The trend in declining wages and increased income inequality has been well documented, most recently in a July 18 North Star article. Concern over these trends goes beyond the gut level response to the impropriety of concentrating a larger and larger share of societal wealth within a smaller and smaller slice of the population. There are hard-nosed economic reasons for seeking to reduce the level of income and wealth inequality.
Let’s start with the basics. An economy is driven by people buying and selling “stuff”—everything from groceries to electronics to automobiles to houses. When people can no longer afford to buy stuff, everybody loses—both the buyers who can no longer acquire the goods and services they need or desire, as well as the producers and sellers who no longer have a market for the stuff they are producing or selling. The producers and sellers consequently lay people off, thereby further reducing the purchasing power of working households. A vicious cycle ensues.
As a practical matter, an increase in the purchasing power of extremely high-income households cannot offset the effects of an equivalent decline in the purchasing power of low- and moderate-income households. This is because low- and moderate-income households tend to spend a much larger percentage of each dollar of disposable income on stuff. High-income households, on the other hand, tend to spend a small percentage of disposable income on stuff; instead, their disposable income goes disproportionately into savings. Billionaire venture capitalist Nick Hanauer describes the situation well:
The annual earnings of people like me are hundreds, if not thousands, of times greater than those of the average American, but we don’t buy hundreds or thousands of times more stuff. My family owns three cars, not 3,000. I buy a few pairs of pants and a few shirts a year, just like most American men. Like everyone else, I go out to eat with friends and family only occasionally… I can’t buy enough of anything to make up for the fact that millions of unemployed and underemployed Americans can’t buy any new clothes or enjoy any meals out. Or to make up for the decreasing consumption of the tens of millions of middle-class families that are barely squeaking by, buried by spiraling costs and trapped by stagnant or declining wages.
The bottom line is this: if, on the one hand, $1 million is distributed among 99 low- and moderate-income families, a large percentage of that $1 million will be spent on stuff. If, on the other hand, that $1 million goes entirely to one very high-income household, a much smaller percentage of the $1 million will be spent on stuff. Consequently, much more economic stimulus will result if the $1 million goes into the pockets of the 99 low- and moderate-income households.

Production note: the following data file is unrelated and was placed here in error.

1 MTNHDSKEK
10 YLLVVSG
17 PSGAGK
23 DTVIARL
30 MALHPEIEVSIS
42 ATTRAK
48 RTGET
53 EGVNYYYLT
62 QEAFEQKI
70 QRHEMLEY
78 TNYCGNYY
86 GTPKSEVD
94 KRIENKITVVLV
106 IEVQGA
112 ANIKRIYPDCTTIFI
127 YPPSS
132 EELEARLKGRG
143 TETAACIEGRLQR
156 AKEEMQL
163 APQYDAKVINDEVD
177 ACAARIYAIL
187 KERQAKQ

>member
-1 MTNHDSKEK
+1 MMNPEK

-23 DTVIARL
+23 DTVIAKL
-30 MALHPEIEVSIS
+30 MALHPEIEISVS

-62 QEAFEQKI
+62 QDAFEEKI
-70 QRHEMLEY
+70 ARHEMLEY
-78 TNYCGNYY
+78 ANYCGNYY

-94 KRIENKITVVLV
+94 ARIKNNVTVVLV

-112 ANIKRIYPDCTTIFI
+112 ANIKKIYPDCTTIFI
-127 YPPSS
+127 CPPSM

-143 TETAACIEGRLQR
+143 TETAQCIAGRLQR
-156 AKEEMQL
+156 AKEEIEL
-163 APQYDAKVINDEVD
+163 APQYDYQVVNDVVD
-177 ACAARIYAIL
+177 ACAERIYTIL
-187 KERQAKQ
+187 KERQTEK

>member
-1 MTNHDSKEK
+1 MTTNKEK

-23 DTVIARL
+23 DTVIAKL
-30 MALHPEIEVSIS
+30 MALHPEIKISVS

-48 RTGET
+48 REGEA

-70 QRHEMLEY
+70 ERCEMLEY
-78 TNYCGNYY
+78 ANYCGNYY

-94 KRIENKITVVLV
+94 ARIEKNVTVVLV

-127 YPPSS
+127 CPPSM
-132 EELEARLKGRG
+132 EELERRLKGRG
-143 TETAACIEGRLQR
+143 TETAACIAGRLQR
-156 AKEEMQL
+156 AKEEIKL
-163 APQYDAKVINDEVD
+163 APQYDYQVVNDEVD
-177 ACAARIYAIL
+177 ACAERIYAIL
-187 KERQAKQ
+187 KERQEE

The rebuttal to this argument among some conservatives is that high-income households will invest their surplus wealth in new production that will result in job creation. However, high-income households will not invest in new production if the bulk of consumers cannot afford to purchase the stuff they are producing. Hence, the surest path to economic growth and job creation is to increase in the purchasing of the lower- and middle-income families who comprise the vast majority of the consumer base. As Hanauer puts it:
…rich people don’t create jobs, nor do businesses, large or small. What does lead to more employment is the feedback loop between customers and businesses. And only consumers can set in motion a virtuous cycle that allows companies to survive and thrive and business owners to hire. An ordinary middle-class consumer is far more of a job creator than I ever have been or ever will be.
The principal economic problem of our time is the gradual erosion of consumer purchasing power—the ability of ordinary households to buy stuff. This outcome is a natural consequence of increased concentration of wealth and income among a tiny percentage of the population. Thus, policies that purport to “turn around the economy” should be evaluated based on their ability to return a fair portion of wealth and income to the lower- and middle-income families that are the backbone of the U.S. economy. After all, as Paul Wellstone said, “We all to better when we all do better.”